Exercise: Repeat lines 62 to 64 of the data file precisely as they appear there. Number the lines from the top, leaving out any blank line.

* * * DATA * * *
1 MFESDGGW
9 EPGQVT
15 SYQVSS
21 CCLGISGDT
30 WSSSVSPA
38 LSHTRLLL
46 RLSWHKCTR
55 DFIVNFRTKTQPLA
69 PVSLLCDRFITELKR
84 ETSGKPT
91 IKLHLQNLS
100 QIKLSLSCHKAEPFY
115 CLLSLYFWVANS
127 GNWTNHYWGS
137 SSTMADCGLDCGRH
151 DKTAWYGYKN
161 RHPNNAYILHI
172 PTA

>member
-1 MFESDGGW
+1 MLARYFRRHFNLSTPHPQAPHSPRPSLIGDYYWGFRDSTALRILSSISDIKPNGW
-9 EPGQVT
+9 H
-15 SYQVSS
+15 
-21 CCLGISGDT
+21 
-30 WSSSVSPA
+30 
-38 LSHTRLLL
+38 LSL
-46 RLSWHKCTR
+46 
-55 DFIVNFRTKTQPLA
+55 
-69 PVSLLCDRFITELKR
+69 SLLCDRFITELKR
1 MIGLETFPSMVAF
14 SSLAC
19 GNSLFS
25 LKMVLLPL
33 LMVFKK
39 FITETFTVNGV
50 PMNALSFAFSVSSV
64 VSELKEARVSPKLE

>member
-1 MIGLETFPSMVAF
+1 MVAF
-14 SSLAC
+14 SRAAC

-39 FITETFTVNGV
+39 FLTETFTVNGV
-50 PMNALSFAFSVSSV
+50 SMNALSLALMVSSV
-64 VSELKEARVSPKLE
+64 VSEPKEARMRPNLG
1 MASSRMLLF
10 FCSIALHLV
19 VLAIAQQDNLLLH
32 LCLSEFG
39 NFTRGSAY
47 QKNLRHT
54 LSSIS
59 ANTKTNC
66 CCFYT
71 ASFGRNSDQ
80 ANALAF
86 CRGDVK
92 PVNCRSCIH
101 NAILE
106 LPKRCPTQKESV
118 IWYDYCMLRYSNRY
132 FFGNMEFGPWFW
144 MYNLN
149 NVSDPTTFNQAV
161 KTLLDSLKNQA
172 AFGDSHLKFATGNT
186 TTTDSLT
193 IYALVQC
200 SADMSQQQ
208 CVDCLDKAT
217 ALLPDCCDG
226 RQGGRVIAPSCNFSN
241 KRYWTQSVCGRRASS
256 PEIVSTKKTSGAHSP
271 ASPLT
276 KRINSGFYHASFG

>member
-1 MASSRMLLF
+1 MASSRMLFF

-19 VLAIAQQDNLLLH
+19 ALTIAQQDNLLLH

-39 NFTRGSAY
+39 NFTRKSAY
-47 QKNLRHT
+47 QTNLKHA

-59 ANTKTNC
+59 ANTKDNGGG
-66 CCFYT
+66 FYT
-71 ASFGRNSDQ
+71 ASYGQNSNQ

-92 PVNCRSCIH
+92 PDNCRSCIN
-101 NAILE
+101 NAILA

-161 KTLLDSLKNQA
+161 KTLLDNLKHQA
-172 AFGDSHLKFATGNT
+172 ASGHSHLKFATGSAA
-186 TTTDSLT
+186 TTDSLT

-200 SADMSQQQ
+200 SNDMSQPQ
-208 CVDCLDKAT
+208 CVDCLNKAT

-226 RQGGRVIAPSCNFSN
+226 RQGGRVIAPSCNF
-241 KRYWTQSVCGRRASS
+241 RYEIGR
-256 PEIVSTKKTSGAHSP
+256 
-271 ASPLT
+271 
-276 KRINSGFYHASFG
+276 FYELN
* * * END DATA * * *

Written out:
47 QKNLRHT
54 LSSIS
59 ANTKTNC